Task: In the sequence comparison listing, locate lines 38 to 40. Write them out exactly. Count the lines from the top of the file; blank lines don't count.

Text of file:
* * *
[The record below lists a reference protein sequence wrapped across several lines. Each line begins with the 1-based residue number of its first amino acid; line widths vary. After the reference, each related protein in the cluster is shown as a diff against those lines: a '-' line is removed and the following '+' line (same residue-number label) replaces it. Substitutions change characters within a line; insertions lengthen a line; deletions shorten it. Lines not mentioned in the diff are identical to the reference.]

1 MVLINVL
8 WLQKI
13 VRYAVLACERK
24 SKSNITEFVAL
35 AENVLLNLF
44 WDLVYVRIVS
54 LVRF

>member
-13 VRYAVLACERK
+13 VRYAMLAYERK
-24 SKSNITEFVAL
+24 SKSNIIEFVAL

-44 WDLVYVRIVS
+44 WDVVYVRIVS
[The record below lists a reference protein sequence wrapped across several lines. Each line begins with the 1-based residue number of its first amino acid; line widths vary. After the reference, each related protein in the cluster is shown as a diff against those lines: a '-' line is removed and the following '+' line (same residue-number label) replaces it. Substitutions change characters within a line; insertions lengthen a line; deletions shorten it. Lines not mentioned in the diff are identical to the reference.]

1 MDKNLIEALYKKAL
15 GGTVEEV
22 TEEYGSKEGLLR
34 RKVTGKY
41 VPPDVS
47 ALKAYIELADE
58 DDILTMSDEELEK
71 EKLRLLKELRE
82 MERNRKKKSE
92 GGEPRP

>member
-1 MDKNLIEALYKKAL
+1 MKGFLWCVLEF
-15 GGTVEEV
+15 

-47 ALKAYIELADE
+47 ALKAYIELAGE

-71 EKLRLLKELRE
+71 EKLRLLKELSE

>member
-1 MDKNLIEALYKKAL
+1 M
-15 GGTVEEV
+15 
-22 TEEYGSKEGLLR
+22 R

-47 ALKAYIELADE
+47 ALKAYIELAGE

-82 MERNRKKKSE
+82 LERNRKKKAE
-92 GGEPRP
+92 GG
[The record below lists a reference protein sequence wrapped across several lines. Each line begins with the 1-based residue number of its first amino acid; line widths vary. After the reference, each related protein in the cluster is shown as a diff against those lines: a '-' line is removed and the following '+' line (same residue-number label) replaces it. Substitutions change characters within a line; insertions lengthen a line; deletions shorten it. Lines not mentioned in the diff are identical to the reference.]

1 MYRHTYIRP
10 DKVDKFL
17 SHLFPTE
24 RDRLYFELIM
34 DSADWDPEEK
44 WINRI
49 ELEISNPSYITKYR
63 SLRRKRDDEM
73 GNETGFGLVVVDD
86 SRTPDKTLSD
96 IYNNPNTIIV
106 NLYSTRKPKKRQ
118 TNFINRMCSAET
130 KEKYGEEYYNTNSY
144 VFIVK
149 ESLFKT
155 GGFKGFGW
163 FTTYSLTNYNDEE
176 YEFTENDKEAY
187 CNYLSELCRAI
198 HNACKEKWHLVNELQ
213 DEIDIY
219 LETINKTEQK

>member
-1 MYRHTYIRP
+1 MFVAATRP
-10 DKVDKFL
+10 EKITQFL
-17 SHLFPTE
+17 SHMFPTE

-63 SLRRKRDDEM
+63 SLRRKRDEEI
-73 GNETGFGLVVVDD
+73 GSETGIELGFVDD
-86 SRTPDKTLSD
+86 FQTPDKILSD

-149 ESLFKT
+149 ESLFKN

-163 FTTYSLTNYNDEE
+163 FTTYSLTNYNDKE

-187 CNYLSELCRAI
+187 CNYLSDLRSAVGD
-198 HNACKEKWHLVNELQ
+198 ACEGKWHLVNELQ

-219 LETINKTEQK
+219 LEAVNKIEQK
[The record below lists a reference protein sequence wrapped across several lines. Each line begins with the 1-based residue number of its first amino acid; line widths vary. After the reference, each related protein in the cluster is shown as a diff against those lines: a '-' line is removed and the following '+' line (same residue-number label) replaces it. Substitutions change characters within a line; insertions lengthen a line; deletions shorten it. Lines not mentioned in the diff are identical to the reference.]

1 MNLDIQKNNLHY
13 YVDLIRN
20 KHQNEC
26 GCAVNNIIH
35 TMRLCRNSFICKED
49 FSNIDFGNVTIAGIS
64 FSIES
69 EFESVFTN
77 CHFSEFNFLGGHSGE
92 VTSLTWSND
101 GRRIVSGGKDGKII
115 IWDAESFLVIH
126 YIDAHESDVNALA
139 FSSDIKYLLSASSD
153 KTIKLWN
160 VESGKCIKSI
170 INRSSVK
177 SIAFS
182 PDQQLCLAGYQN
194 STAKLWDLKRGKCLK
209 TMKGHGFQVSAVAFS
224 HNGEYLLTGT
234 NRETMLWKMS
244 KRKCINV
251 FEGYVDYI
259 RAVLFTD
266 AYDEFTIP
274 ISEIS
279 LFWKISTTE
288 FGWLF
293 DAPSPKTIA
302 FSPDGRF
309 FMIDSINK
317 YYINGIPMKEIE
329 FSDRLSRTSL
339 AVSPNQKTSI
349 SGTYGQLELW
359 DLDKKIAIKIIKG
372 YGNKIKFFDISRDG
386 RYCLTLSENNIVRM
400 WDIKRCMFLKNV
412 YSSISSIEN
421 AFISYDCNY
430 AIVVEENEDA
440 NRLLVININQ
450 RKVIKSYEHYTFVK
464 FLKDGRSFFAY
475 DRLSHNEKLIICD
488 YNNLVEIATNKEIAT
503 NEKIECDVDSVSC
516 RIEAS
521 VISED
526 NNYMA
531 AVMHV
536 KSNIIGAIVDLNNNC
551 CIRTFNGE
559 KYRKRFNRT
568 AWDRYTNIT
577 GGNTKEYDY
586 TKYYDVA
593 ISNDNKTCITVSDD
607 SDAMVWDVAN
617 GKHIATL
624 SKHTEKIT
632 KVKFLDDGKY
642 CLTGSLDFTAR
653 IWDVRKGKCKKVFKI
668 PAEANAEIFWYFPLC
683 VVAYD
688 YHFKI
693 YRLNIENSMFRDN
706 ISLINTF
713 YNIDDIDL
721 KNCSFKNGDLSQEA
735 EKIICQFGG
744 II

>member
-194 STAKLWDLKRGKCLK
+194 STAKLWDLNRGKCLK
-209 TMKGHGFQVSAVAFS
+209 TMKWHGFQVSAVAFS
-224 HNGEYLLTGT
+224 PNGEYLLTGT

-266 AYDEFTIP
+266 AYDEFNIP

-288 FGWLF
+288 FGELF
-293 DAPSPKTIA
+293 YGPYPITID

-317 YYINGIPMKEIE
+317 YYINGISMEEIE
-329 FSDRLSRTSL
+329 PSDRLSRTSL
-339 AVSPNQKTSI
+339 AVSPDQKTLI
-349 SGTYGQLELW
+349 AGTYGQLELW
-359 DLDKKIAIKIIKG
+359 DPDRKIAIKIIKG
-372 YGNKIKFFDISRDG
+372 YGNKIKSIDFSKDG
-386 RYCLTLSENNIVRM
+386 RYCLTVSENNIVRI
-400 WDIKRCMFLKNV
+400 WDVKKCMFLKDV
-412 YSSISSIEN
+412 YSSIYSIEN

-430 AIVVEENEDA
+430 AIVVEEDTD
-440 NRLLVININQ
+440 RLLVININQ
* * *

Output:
+1 M
-15 GGTVEEV
+15 